Physical Therapy History at Iowa

The program in physical therapy at The University of Iowa started in September 1942 during World War II as an emergency course at the request of the US Army. There were two classes of 8 to 10 student per class trained each year, starting in September and March. Each class spent six months at the University completing didactic work that was followed by six months practical training in the Army. At the end of the year, a certificate of graduation was issued by the University. Dr. David "Shorty" Paul was the program’s first Medical Director and Mrs. Olive Farr was the first Technical Director.

The requirements for admission were those set by the Council on Medical Education and Hospitals of the American Medical Association, namely: graduation from an accredited school in physical education, or two years of approved college training, including satisfactory courses in biology and other sciences. Women between the ages of 19-45 were eligible. No men or nurses could be accepted (Army rules).

After the fourth class completed the course, there was only one class admitted per year.

There was no financial support given by the Army or any other organization, but several University departments gave whole heartedly of their time and effort. No tuition was charged. The course was offered free by the University of Iowa as part of its contribution to the war effort.

The program continued as an Emergency Course until the end of the war. In 1946, due to the shortage of physical therapists, the school continued to train physical therapists. Consultation with Dr. Jacobsen, Dean of the Graduate College, resulted in the courses being placed under the Graduate College. At this time, Iowa was the only school on this level; therefore, very stringent requirements were set up. Only students (men and women) with a bachelor’s degree and required science courses — particularly physics — were admitted. Tuition was charged, and for the first time our students were registered and had the same privileges as other University students. Until this time it had been a hospital-based course. All students were required to pass a national examination administered by the American Registry for Physical Therapists before their certificate from the Graduate College was issued. This exam was discontinued with the arrival of state licensure for physical therapists. The licensure law in Iowa was implemented in 1965.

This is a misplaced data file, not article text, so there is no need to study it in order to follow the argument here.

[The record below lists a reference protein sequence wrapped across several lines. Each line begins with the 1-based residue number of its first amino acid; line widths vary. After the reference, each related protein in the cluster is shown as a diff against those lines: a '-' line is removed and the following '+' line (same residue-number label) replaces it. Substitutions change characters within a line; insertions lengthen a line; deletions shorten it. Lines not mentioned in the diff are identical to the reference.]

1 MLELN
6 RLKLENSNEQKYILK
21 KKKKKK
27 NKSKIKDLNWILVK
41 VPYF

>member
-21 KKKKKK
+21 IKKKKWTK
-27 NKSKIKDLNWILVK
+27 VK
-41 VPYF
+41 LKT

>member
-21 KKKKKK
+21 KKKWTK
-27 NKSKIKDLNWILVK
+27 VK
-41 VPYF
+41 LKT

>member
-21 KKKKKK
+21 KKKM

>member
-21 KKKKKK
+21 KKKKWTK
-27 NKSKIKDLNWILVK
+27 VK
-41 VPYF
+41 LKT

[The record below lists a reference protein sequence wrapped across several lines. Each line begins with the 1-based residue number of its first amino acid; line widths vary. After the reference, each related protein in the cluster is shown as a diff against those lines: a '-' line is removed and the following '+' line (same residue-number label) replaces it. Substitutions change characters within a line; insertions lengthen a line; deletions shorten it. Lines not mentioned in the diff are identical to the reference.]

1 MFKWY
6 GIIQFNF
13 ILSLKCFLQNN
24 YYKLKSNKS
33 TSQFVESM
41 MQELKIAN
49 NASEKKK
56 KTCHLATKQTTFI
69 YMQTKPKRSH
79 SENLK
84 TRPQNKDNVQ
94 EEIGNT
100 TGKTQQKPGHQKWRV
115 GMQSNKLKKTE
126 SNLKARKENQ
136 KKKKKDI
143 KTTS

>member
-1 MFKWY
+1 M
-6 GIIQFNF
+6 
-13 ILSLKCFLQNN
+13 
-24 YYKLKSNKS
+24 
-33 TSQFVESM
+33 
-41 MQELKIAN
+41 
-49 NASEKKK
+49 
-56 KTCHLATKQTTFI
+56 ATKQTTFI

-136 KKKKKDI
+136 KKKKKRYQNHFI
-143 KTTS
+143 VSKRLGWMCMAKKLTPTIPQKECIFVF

The class entering in September 1946 was the first to have the opportunity to continue studying for an advanced degree after the certificate. The departments of Anatomy and Physiology offered an MS degree with the major in their departments and a minor in physical therapy. In 1948 the Graduate College approved offering an MA degree in physical therapy. In 2015 the MA degree was changed to physical rehabilitation science.

In these early years the clinical education of the students was completed entirely at University Hospitals, the Veteran’s Hospital, and University Hospital School (now known as the Center for Disabilities and Development). Today we have contracts with over 300 clinical education centers across the United States.

In 1987 the Program was granted approval by the University to offer an entry-level Master of Physical Therapy (MPT) degree and in 2003 a new Doctor of Physical Therapy (DPT) degree replaced the MPT. Effective July 1, 2012, the Board of Regents granted Physical Therapy and Rehabilitation Science Graduate Program department status within the Carver College of Medicine.

There have been 2,375 physical therapy graduates.

PhD Program History

The PhD program was implemented in 1972. At this time the degree was a "Therapeutics" track through the Exercise Science program. In April 1998 the PhD was awarded by the Physical Therapy and Rehabilitation Science Graduate Program, and in July 2001 the degree was renamed to a PhD in Physical Rehabilitation Science. The program has awarded 87 PhD degrees. Nearly all of these individuals fill faculty and research roles in Universities throughout the United States.